Your spouse needs to understand that you’re aware of your own habits, and that you have a plan. Even if your plan ends up sucking, you still are willing to try to improve, accelerate, and grow. Independence is too important to be idle or passive in your pursuit, and your own personal commitment and momentum will help elevate your partner’s. That person needs you.

  1. “Here’s my side hustle.” Is there something you can do to line your household purse? Sell something? Prepare something? DO something? It really doesn’t matter how small the effort is because it’s the accumulation of hundreds of small actions that is going to distinguish your family and drive the path to Financial Independence.

So, when you come to the dinner table and present your new side hustle, or display the $10 you saved by making a minor tweak or a phone call, you’re providing oxygen to your financial bloodstream. It’s time to fist bump and trumpet. It’s time to get excited about $10 again.

  1. “No.” Sometimes, this is the hardest thing to say to somebody you truly love and respect. After all, this person deserves the best, and you’d gladly sacrifice anything for his happiness. Even your own life.

But, you don’t need a new pair of jeans. I don’t care how good a deal they are — bust out the needle and thread and get going…. can I get you a glass of tap water? Love you, baby.

  1. “You’re more important than our stuff.” Stuff.

I don’t know a single person who thinks they need more of it, yet this is America — Ground Zero for Krraaap. In a fire, are you going back for your spouse or for that $800 12-string guitar you stupidly bought 3 years ago in order to strum “Free Bird” on the beach? If you answered that wrong, go ahead and punch yourself in the face. I’ll wait.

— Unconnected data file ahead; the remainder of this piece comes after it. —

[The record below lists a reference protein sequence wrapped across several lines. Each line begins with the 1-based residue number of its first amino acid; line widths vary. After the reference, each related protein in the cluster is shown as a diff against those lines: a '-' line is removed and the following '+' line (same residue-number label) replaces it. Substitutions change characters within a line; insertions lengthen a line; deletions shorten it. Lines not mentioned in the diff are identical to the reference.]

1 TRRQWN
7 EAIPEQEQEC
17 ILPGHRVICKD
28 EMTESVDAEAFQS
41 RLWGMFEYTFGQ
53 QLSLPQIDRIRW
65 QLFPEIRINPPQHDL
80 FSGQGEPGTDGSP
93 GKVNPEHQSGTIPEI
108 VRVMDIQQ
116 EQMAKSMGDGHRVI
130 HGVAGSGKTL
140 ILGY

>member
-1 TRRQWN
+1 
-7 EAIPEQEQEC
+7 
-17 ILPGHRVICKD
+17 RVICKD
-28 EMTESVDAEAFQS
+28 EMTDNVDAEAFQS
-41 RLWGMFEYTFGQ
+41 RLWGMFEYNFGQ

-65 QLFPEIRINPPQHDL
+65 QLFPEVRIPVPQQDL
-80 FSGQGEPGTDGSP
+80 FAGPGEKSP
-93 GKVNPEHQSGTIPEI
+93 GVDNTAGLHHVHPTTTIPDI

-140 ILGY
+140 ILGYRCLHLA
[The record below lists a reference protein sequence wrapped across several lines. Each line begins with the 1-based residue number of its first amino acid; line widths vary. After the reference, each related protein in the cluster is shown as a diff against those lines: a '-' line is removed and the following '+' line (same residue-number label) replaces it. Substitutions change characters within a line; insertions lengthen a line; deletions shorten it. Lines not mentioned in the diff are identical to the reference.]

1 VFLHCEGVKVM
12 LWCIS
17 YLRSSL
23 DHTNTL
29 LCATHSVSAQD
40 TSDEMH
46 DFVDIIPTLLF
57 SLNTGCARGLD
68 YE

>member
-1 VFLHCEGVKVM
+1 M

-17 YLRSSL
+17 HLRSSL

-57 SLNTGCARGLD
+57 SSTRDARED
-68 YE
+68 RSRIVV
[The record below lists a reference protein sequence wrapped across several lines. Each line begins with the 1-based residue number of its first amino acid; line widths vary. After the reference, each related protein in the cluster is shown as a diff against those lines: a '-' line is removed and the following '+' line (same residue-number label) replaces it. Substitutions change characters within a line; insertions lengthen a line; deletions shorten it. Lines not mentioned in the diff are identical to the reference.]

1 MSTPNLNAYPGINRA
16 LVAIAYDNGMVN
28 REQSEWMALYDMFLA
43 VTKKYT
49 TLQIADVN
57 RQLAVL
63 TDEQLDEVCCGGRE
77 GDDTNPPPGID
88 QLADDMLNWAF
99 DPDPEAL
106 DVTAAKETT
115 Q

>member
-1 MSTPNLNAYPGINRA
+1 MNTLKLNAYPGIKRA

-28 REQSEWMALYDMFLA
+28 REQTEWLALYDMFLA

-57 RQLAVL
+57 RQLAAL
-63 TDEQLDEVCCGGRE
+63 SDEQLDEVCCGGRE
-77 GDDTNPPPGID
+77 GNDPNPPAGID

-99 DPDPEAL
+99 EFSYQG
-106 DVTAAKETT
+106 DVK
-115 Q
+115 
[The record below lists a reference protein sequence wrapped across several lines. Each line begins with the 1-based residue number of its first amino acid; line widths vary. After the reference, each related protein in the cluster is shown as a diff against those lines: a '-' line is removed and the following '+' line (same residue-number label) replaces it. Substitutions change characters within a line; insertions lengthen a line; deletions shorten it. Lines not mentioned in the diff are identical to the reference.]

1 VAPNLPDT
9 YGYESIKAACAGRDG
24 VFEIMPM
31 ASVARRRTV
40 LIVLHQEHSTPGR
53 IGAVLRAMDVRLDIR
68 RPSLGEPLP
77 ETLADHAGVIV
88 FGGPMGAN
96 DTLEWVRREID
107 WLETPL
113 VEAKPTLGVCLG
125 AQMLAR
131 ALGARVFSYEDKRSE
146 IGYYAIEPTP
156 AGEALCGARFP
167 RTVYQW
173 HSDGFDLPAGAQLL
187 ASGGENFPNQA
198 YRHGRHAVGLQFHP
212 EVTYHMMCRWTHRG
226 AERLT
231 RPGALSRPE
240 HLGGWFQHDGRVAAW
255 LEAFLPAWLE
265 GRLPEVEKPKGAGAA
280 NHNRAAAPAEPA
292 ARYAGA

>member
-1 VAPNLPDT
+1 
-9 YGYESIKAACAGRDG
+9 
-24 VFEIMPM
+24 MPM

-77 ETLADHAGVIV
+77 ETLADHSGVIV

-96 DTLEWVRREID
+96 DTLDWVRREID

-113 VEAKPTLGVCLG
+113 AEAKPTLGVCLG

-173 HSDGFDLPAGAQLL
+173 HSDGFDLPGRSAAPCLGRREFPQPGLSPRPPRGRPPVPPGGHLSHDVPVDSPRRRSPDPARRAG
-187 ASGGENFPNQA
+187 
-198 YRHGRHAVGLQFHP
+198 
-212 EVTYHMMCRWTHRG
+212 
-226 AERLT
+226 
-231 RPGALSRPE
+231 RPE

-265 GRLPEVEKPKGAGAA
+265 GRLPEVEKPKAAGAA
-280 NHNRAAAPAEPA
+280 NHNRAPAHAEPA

Your spouse needs to hear that there is no object worth derailing your objective. This is where you may need to work on your “no-spend” days spent at parties, picnics, libraries, and parks. Maybe you should write a list of everything you’re burning to do. My guess is that of the dozens of things you’ll produce — very few actually cost anything, or the cost is negligible. Perhaps start by thinking of your obituary. Do you want it to say, “he had a kickass 12-string” that never got played… ?

Conclusion If you’ve got a significant other, you’ve got a financial team, and neither member can afford to carry the team forever. Your road to Financial Independence is truly an adventure, but it is perhaps the greatest thing you can achieve as a team. Freedom to choose meaningful work, positive contribution, and efficient use of resources means that you will choose to be connected to each other in a way that most of the world cannot imagine.

Achieving Financial Independence is critical not only for your own family and community, but for greater society. Independent people act freely with conviction. Free people are mindful of their impact. They work on things that contribute and not take. They produce meaning.